But it was apparent that more effective measures were needed to keep ice from blocking the power intakes at Niagara. Plans were developed for an ice boom to be set up at the mouth of the Niagara River. It was approved in 1965 on a trial basis, and when it proved successful, it became permanent. (Ice booms were also installed across the St. Lawrence). Interestingly, since the boom at the mouth of the Niagara causes large ice fields to congeal in eastern Lake Erie, people subsequently complained that this prolonged the fields in the spring, thus affecting the local climate around Buffalo.
From an anthropogenic perspective, the primary benefit of reducing ice in these rivers was to prevent ice buildup at the water intakes for the hydro power plants. But messing with ice processes isn’t so hot from nature’s point of view. The removal of solid ice cover can disrupt a river’s chemical processes and ecosystem, and unnatural ice breakup can cause land scarring and other shoreline impacts. And there are other biophysical repercussions – ice cover prevents evaporation, for example.
In the decades after the St. Lawrence Seaway was opened, there were subsequent experiments and technological innovations to reduce ice formation and extend the winter navigation season for shipping. These included consideration of “ice bubblers” that were meant to prevent ice from freezing up shipping channels. Such engineering efforts did help reduce ice problems, although the St. Lawrence works remain vulnerable to above-average ice buildups. The Seaway is now effectively closed for only a few months, starting at the end of December.
Largely as a direct result of research and experiments on, and experience with, the St. Lawrence and Niagara rivers, the scientific understanding of many key principles of freshwater ice mechanics was well advanced by the 1960s, and was pushed even further during the 1970s. However, knowledge gaps and deficiencies persist when it comes to the formation and control of river ice. This is still a relatively inexact science even in the twenty-first century, with the unknowns and the knowns pretty much even.
Some of this material is taken from an article I’m working on concerning water and engineering uncertainty. I’ll admit, however, that this post is a kind of test to see whether I have enough on this subject to produce a full research article or book chapter focused primarily on ice. I know there is a rich historiography on ice in glacial and polar regions (which a chat with fellow NiCHE editor Tina Adcock made abundantly clear), but are there historians or historical geographers out there who have worked on controlling ice, particularly as it pertains to water control works, at more “temperate” latitudes? Were these engineers truly global pioneers when it came to controlling ice? I’m also fishing for contemporary engineers or scientists to talk to, or collaborate with, who have expertise is in this area.
Finally, I’m wondering who else is working on “wintry” and “cold” topics? As has been pointed out by a number of Canadianists in various contexts (and highlighted by the “A Cold Kingdom” series here on The Otter) there has been, and remains, a noteworthy lack of theorizing about the importance and centrality of winter. While there are certainly exceptions, given the significance of winter in Canada – and the ever-rising interest in climate history among Canadian historians – it’s a little shocking that this topic has not garnered more attention among Canadian historians. I’m thinking we need a conference and/or an edited collection on winter – indeed, some of us here at NiCHE have been starting to brainstorm such a project, so get in touch if this might be something you’d be interested in contributing to.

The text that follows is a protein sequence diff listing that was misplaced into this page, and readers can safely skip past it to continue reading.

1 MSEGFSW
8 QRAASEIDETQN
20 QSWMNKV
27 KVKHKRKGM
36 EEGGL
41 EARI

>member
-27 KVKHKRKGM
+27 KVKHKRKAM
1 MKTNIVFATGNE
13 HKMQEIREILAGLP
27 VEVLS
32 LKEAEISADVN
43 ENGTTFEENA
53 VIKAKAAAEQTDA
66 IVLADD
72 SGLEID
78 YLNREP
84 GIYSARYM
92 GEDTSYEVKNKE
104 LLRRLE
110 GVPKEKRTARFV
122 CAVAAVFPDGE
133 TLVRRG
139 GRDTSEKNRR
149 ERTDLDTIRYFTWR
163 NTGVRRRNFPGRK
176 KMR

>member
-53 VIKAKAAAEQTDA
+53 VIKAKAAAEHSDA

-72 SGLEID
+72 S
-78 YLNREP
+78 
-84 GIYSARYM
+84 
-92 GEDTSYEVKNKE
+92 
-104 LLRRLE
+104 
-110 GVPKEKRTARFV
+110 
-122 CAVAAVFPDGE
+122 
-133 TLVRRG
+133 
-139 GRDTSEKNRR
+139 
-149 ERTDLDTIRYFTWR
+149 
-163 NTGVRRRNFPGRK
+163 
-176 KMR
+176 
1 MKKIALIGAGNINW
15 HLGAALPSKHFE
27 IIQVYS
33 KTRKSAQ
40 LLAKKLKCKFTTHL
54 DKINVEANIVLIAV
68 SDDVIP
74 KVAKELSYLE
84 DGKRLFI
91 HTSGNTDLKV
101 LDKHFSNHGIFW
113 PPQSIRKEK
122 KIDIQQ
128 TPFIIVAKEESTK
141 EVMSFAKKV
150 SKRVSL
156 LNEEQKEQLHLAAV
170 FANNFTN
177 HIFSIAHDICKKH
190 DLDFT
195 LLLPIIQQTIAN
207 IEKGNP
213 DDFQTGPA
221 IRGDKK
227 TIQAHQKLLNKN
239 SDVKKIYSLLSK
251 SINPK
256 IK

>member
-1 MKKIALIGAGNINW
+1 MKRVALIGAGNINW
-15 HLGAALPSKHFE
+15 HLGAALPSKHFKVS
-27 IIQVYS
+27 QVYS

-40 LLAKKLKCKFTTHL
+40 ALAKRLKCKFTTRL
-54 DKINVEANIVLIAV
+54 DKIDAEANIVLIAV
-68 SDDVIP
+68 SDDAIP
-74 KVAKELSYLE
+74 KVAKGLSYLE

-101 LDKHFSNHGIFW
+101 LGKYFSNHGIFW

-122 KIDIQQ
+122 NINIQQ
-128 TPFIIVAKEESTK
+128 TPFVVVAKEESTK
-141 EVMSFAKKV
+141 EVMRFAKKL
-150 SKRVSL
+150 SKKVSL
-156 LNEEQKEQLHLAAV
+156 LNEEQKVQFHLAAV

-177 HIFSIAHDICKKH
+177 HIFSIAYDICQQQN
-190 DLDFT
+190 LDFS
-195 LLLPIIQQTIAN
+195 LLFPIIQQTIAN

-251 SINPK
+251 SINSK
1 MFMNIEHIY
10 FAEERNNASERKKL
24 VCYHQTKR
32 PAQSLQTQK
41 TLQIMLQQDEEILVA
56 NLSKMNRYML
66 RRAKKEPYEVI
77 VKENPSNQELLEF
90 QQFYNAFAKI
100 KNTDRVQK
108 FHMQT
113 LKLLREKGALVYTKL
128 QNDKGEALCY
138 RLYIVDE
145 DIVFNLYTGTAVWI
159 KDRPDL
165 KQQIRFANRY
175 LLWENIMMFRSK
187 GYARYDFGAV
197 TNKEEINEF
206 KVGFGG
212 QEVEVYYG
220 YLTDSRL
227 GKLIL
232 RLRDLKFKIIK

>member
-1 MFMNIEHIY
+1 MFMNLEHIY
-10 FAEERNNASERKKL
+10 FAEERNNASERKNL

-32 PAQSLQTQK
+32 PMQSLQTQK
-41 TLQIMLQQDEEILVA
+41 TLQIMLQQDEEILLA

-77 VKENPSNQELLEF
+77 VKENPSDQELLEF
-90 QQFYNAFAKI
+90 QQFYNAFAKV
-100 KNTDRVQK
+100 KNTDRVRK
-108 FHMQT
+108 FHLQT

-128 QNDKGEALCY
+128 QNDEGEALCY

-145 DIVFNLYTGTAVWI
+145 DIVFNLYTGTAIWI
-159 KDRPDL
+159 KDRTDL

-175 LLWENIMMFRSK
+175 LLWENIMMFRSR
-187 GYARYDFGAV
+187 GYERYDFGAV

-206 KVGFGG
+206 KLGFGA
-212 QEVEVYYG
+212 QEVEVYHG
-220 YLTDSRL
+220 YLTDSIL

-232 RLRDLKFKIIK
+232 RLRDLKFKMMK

B. Michel, “History of research on river and lake ice in Canada,” IAHR International Symposium on Ice, Quebec, 1981: Proceedings (July 27-31, 1981), 1-10.
 S. Beltaos and B.C. Burrell, “Hydrotechnical advances in Canadian rivers ice science and engineering during the 35 past years,” Canadian Journal of Civil Engineering, 42 (2015), 588.
 Michel, “History of research on river and lake ice in Canada”; Beltaos and Burrell, “Hydrotechnical advances in Canadian rivers ice science and engineering during the 35 past years.”
 IJC, Canadian Section, docket 68-2-5:1-9– St. Lawrence Power Application. Executive Session 1957/04 & 1957/10, IJC, St. Lawrence Power Development, Semi-Annual Meeting (Washington), April 9, 1957.
 This definition of “hanging dams” is taken from H.R. Kivisild, “River and lake ice terminology,” Ice and its action on hydraulic structures; I.A.H.R. Symposium Proceedings (September 8-10, 1979), 11.
 James L. Wuebben, ed., “Winter Navigation on the Great Lakes: A Review of Environmental Studies,” CRREL Report 95-10 (U.S. Army Corps of Engineers: Cold Regions Research and Engineering Laboratory, May 1995).
 Power Authority of the State of New York (PASNY), 1963 Annual Report.
 International Joint Commission (IJC), IJC Semi-Annual Meeting, Niagara Reference (1950) (Dockets 64, 74, and 75), October 3, 1963.
 For example, mid-twentieth century historians, especially those of the Laurentian thesis vintage, invoked Canada’s forbidding size and climate, as has the CanLit crowd (e.g., the hostility thesis) and others, to explain Canada’s “character” with reference to its physical setting and vis-a-vis “the North”. Many historians have also focused on the Arctic and northern regions of Canada, such as the recent Ice Blink, though the cold is arguably often taken as a given and not really probed. Some of the contributions to the 2016 Moving Natures collection get into wintry considerations (to her credit, I clearly remember Merle Massie admonishing us to pay attention to seasonality), as have several posts that have ran on The Otter in the past (such as this one and this one). And while I was putting this post together, the following exchange took place on Twitter: https://twitter.com/sandycassels/status/969236080238125056.